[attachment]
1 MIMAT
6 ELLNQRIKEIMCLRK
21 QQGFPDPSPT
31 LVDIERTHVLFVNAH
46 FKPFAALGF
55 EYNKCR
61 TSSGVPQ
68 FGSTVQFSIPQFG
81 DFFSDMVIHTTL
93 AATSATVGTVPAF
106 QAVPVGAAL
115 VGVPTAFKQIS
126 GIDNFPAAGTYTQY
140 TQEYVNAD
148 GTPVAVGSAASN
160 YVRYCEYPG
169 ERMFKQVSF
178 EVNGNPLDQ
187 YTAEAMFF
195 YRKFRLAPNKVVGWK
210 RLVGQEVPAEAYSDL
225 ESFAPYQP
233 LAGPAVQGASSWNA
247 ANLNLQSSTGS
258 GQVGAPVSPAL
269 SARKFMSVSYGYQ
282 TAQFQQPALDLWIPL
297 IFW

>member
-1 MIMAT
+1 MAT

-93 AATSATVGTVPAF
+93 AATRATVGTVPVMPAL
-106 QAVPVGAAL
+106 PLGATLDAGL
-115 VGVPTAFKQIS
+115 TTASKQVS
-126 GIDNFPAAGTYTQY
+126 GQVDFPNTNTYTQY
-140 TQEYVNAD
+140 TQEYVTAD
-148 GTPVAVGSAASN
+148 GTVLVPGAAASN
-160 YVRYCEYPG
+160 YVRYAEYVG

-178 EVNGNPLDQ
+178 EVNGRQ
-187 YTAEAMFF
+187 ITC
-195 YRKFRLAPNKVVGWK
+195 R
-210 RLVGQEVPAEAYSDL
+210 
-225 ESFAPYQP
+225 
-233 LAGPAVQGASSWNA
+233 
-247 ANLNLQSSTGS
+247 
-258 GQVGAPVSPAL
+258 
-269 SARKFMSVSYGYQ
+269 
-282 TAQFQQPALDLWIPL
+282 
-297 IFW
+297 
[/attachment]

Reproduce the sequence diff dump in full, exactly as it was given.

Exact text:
1 MIMAT
6 ELLNQRIKEIMCLRK
21 QQGFPDPSPT
31 LVDIERTHVLFVNAH
46 FKPFAALGF
55 EYNKCR
61 TSSGVPQ
68 FGSTVQFSIPQFG
81 DFFSDMVIHTTL
93 AATSATVGTVPAF
106 QAVPVGAAL
115 VGVPTAFKQIS
126 GIDNFPAAGTYTQY
140 TQEYVNAD
148 GTPVAVGSAASN
160 YVRYCEYPG
169 ERMFKQVSF
178 EVNGNPLDQ
187 YTAEAMFF
195 YRKFRLAPNKVVGWK
210 RLVGQEVPAEAYSDL
225 ESFAPYQP
233 LAGPAVQGASSWNA
247 ANLNLQSSTGS
258 GQVGAPVSPAL
269 SARKFMSVSYGYQ
282 TAQFQQPALDLWIPL
297 IFW

>member
-1 MIMAT
+1 MAT

-93 AATSATVGTVPAF
+93 AATRATVGTVPVMPAL
-106 QAVPVGAAL
+106 PLGATLDAGL
-115 VGVPTAFKQIS
+115 TTASKQVS
-126 GIDNFPAAGTYTQY
+126 GQVDFPNTNTYTQY
-140 TQEYVNAD
+140 TQEYVTAD
-148 GTPVAVGSAASN
+148 GTVLVPGAAASN
-160 YVRYCEYPG
+160 YVRYAEYVG

-178 EVNGNPLDQ
+178 EVNGRQ
-187 YTAEAMFF
+187 ITC
-195 YRKFRLAPNKVVGWK
+195 R
-210 RLVGQEVPAEAYSDL
+210 
-225 ESFAPYQP
+225 
-233 LAGPAVQGASSWNA
+233 
-247 ANLNLQSSTGS
+247 
-258 GQVGAPVSPAL
+258 
-269 SARKFMSVSYGYQ
+269 
-282 TAQFQQPALDLWIPL
+282 
-297 IFW
+297 